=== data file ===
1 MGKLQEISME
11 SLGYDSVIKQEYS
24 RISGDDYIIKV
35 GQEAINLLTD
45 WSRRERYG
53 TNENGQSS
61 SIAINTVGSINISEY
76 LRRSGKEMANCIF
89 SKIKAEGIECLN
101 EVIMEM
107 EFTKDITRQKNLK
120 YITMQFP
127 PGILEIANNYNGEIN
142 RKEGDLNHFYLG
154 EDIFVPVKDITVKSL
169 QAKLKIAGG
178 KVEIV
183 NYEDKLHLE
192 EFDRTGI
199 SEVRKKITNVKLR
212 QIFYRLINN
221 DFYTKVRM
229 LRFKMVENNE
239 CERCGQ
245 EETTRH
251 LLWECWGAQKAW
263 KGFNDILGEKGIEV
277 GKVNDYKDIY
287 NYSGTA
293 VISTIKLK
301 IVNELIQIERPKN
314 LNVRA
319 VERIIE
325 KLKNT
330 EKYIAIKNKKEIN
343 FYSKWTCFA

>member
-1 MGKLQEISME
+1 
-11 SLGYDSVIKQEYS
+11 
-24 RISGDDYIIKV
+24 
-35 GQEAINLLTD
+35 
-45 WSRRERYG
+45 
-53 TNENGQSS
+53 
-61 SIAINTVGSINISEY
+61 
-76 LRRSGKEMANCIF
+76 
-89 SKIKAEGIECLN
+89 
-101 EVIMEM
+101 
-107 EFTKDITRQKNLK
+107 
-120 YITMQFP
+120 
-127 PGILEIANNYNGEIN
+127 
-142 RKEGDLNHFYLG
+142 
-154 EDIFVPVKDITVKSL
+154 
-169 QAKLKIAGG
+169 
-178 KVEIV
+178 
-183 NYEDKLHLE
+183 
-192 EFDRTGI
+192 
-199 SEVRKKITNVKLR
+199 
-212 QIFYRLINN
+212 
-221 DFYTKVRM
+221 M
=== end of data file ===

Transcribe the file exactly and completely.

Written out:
1 MGKLQEISME
11 SLGYDSVIKQEYS
24 RISGDDYIIKV
35 GQEAINLLTD
45 WSRRERYG
53 TNENGQSS
61 SIAINTVGSINISEY
76 LRRSGKEMANCIF
89 SKIKAEGIECLN
101 EVIMEM
107 EFTKDITRQKNLK
120 YITMQFP
127 PGILEIANNYNGEIN
142 RKEGDLNHFYLG
154 EDIFVPVKDITVKSL
169 QAKLKIAGG
178 KVEIV
183 NYEDKLHLE
192 EFDRTGI
199 SEVRKKITNVKLR
212 QIFYRLINN
221 DFYTKVRM
229 LRFKMVENNE
239 CERCGQ
245 EETTRH
251 LLWECWGAQKAW
263 KGFNDILGEKGIEV
277 GKVNDYKDIY
287 NYSGTA
293 VISTIKLK
301 IVNELIQIERPKN
314 LNVRA
319 VERIIE
325 KLKNT
330 EKYIAIKNKKEIN
343 FYSKWTCFA

>member
-1 MGKLQEISME
+1 
-11 SLGYDSVIKQEYS
+11 
-24 RISGDDYIIKV
+24 
-35 GQEAINLLTD
+35 
-45 WSRRERYG
+45 
-53 TNENGQSS
+53 
-61 SIAINTVGSINISEY
+61 
-76 LRRSGKEMANCIF
+76 
-89 SKIKAEGIECLN
+89 
-101 EVIMEM
+101 
-107 EFTKDITRQKNLK
+107 
-120 YITMQFP
+120 
-127 PGILEIANNYNGEIN
+127 
-142 RKEGDLNHFYLG
+142 
-154 EDIFVPVKDITVKSL
+154 
-169 QAKLKIAGG
+169 
-178 KVEIV
+178 
-183 NYEDKLHLE
+183 
-192 EFDRTGI
+192 
-199 SEVRKKITNVKLR
+199 
-212 QIFYRLINN
+212 
-221 DFYTKVRM
+221 M